Business columnist, with a political twist, for NZ Herald

What could possibly go wrong with the TPP?

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Protesters march down Queen St in opposition to the government's proposed TPP trade deal. Photo / Dean Purcell
Protesters march down Queen St in opposition to the government's proposed TPP trade deal. Photo / Dean Purcell

New Zealand, New Zealand, New Zealand. Don't you go worrying your pretty head about anything this Government is doing on your behalf. Remember to have an optimistic, aspirational look around you once in a while, and say, "What a great country I live in".

Don't ever, ever worry that we are about to be sold down the river in Hawaii, where 12 countries are in the middle of agreeing to the Trans-Pacific Partnership. You don't need to know what's in it. We ourselves barely know, as we change our story by the day, but all you need to remember is a) we are great economic managers, and b) America, which holds almost all of the bargaining power, wants us to succeed economically almost more than we do.

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It has ruled out a couple of things - it won't let us grow our dairy exporting trade too much; "something something software" that few of us understand; and it won't let us operate Pharmac the way we're doing it. It'll also allow corporations to sue us when they don't like the way we change our laws.

But that last one, at least, is easily fixed. Keep electing us, because we're much more amenable to legislating to make big, litigious corporations feel comfortable. Problem solved. Boom.

Nation, despite all the leftie whining you're hearing, we're relaxed about what the TPP will mean for you, the consumer.

I mean, you'll still be paying $5 per prescription well into the future. It'll just be more of your tax dollars, not your purse and wallet dollars, used more to pay off global pharmaceutical concerns. So that's totally cool.

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We're positive about the continued privatisation of our social services, and see absolutely no reason to change course whatsoever. The problems at Mt Eden prison, for example, were just a particular set of circumstances that happened to occur in that microclimate. I mean, those things will only happen where you have a private company paid enormous sums to run a complex, expensive public service at cost, with fewer staff, totally disconnected from any incentive to genuinely rehabilitate people back into the community, and kept in check only by themselves.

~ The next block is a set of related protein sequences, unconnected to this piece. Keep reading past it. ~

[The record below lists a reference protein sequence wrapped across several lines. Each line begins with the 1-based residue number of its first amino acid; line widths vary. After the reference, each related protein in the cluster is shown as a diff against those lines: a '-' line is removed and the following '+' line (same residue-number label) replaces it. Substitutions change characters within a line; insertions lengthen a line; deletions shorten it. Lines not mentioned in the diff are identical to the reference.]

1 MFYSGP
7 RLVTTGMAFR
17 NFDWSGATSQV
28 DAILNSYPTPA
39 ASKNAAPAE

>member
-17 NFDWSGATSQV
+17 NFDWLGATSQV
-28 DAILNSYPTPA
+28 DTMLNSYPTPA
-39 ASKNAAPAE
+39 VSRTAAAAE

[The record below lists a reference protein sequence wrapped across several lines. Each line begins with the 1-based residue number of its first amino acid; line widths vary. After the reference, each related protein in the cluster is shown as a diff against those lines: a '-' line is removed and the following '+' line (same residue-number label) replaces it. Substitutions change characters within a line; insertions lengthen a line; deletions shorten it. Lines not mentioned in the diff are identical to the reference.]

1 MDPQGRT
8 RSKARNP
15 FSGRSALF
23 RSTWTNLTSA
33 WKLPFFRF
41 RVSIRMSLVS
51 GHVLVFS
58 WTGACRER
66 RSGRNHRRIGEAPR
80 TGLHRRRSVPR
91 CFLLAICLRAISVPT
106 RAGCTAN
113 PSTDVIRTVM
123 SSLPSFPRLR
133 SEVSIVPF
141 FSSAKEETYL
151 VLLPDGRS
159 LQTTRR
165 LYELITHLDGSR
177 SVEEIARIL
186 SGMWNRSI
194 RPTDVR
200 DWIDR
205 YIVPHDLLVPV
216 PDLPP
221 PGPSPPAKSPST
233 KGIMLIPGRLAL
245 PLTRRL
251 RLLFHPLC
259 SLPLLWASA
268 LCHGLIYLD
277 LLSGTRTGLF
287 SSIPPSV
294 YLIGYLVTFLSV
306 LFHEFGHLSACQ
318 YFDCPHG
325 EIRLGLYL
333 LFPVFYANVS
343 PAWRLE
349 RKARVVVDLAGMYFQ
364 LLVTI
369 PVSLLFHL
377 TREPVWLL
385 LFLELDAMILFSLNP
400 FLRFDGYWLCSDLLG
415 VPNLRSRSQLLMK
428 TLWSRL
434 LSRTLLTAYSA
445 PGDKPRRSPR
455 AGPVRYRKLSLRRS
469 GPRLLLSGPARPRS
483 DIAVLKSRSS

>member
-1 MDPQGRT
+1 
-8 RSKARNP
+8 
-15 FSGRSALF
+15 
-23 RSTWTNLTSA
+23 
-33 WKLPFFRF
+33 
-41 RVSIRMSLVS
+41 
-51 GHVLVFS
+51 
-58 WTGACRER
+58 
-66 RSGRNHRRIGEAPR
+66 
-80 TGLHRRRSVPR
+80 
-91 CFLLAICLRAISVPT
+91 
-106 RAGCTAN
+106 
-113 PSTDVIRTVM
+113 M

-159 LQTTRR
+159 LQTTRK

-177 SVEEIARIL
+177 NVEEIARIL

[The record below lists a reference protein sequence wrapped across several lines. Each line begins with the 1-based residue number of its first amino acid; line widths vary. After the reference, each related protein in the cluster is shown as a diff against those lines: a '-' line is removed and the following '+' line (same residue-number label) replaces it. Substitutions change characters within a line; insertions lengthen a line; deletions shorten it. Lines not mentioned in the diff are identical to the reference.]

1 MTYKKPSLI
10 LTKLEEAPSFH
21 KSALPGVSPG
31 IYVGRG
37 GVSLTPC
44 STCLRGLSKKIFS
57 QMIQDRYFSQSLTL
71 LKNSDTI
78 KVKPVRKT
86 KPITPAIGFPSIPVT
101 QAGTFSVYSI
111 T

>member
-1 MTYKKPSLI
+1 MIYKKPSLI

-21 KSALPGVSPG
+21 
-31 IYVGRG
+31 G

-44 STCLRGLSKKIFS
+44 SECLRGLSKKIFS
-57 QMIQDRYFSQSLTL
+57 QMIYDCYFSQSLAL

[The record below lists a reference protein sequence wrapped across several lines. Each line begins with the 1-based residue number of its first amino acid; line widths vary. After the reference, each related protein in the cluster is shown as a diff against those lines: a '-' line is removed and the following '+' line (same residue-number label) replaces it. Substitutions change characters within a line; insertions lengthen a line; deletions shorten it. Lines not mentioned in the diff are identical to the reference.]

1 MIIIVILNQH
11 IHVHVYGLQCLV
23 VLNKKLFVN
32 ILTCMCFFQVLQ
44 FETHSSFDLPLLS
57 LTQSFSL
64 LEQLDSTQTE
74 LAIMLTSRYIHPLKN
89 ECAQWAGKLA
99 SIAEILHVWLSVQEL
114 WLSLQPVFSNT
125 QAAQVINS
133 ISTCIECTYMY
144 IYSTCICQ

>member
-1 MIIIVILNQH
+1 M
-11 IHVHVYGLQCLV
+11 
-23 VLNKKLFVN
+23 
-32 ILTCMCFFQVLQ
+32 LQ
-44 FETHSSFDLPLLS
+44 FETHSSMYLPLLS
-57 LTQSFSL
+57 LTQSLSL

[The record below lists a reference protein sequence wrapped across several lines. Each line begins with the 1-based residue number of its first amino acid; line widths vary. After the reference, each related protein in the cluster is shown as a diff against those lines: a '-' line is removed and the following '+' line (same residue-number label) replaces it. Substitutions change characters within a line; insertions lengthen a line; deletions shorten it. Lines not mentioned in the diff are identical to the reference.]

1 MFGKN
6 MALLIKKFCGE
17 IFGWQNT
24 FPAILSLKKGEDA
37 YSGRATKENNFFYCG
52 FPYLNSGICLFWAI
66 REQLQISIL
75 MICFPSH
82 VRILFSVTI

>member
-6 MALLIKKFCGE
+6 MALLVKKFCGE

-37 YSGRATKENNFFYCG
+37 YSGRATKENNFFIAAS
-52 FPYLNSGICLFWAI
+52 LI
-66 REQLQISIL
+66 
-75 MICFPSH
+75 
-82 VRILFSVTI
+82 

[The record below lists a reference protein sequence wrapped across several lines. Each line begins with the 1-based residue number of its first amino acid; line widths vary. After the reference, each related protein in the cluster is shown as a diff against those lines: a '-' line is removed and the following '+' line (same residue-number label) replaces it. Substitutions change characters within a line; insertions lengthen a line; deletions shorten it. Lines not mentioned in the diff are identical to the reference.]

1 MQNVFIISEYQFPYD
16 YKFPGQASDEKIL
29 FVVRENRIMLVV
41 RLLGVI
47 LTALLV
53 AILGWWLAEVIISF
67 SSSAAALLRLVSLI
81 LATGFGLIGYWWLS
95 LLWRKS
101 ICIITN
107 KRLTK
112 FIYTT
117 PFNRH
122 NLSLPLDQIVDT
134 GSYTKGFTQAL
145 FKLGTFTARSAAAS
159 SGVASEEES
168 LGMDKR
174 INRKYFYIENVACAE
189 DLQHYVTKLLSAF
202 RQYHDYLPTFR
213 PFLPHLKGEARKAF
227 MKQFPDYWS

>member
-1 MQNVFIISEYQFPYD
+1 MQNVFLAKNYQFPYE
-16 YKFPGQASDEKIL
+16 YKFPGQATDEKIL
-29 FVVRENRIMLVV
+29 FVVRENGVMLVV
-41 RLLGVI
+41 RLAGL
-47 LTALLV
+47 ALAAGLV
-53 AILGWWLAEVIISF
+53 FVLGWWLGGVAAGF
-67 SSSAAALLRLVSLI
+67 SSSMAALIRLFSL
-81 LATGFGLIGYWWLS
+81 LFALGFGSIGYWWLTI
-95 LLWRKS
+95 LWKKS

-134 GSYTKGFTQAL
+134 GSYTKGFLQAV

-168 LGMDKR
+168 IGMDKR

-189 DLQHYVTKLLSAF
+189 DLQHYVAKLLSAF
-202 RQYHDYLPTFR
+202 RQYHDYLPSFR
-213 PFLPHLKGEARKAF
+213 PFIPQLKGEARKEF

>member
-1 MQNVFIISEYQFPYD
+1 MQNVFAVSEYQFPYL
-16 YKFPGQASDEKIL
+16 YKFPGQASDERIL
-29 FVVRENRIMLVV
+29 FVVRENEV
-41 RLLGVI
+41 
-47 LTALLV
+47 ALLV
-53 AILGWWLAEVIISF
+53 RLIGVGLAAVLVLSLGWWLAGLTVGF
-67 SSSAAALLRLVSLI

In fact, we're so calm with the Serco situation that our Corrections Minister, Sam Lotu-Iiga, says he's "not worried" a Mt Eden Serco prison guard's been arrested as part of Head Hunters raids. We're so relaxed about it that Social Development Minister Anne Tolley says she'd still be happy to offer contracts to Serco to run social services for vulnerable children. Be positive and aspirational for the children for a change, why don't you!

We've also said repeatedly that the problems at Mt Eden prison are absolutely no worse than what might happen in publicly owned prisons across New Zealand. Some then whine: "Why bother privatising these services if - at the very least - they can't be run better than those run publicly?" It's the kind of question we always get from negative nellies on the left.

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Well, we find this question seriously annoying, and will ignore it. It should be apparent that privatisation is immeasurably better - look at charter schools. (Don't look too closely.)

The privatisation of our social services is happening apace. One way this will be achieved, in the health sector at least, is to put our own, hand-picked appointees on each district health board, in preparation for the gradual privatisation of our health system. It's happening in England and we want to emulate those amazing outcomes (for business) right here in New Zealand. We hope it'll be something like our hand-picked people on Environment Canterbury, allowing for a fast throughput of business deliverables. Or our people at Cera, who will hopefully get out of the way and allow private partners and overseas companies to swoop up vital civic assets, prime Christchurch land - and fix crumbling infrastructure, with any luck.

Yes, the economy is slowing down. Sure there is milk powder stockpiled in China and foodbanks are busier than ever.

But we're listening to the concerns of the people, and we're chilled about how these problems will resolve themselves.

Above all, remember the words of economic guru Bill English, who at the National Party's recent annual conference in Auckland, put it in perspective. Slowing economic growth would not derail the party's re-election chances in 2017, he said, because, luckily, it came at the right time in the electoral cycle. Boo-yah!

Debate on this article is now closed.

- NZ Herald

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Business columnist, with a political twist, for NZ Herald

Dita De Boni is a columnist, commentator and TV producer/journalist. She first wrote columns for the NZ Herald in 1995, moving to daily business news in 1999 for four years, and then to TVNZ in Business, News and Current Affairs. After tiring of the parenting/blogging beat for the Herald Online she moved back to her first love, business (with a politics chaser), writing a column for Friday Business since 2012.

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